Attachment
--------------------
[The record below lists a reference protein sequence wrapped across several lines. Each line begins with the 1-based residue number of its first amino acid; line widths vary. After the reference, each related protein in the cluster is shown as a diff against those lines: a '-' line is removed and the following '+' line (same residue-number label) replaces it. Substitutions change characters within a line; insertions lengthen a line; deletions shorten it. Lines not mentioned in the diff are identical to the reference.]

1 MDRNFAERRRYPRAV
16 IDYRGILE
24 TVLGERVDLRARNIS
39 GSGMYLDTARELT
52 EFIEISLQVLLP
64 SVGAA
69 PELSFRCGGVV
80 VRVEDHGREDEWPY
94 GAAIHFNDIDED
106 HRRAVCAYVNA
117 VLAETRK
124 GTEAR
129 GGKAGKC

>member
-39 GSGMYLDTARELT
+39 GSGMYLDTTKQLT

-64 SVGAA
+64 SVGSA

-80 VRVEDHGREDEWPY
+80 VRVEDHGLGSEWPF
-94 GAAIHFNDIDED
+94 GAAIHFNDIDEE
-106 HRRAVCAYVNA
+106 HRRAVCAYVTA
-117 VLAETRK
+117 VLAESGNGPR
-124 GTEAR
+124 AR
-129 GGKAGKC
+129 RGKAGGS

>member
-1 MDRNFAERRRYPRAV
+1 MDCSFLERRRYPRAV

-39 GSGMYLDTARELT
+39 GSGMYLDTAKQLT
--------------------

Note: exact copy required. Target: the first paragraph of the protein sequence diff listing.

[The record below lists a reference protein sequence wrapped across several lines. Each line begins with the 1-based residue number of its first amino acid; line widths vary. After the reference, each related protein in the cluster is shown as a diff against those lines: a '-' line is removed and the following '+' line (same residue-number label) replaces it. Substitutions change characters within a line; insertions lengthen a line; deletions shorten it. Lines not mentioned in the diff are identical to the reference.]